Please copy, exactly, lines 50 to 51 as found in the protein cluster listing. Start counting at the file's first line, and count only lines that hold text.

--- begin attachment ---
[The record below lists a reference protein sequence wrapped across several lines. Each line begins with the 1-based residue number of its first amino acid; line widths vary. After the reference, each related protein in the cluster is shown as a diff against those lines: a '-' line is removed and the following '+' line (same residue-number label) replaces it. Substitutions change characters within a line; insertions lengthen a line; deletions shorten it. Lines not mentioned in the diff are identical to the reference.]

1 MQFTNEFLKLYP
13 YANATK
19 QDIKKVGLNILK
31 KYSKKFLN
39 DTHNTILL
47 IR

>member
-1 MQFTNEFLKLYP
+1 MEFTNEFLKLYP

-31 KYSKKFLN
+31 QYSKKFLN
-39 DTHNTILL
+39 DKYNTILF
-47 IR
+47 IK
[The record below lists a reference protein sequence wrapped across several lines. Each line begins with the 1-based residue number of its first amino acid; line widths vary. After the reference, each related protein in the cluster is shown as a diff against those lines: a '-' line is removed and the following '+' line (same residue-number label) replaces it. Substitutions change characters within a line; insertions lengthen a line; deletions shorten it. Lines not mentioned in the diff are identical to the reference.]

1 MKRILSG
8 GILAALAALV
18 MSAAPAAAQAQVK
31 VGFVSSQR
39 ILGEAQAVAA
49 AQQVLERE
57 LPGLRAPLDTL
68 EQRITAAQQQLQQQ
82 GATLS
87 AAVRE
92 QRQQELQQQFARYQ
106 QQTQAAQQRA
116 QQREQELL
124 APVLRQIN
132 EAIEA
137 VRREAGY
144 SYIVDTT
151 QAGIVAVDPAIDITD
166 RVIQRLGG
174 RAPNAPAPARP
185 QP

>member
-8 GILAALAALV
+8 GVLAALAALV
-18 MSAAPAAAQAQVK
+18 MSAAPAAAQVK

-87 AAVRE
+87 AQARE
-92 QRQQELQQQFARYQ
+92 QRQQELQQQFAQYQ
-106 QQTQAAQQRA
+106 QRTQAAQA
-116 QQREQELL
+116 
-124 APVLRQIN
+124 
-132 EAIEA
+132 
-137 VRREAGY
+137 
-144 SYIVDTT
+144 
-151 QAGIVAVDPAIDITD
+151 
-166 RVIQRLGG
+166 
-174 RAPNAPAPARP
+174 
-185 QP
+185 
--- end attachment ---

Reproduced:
-116 QQREQELL
+116 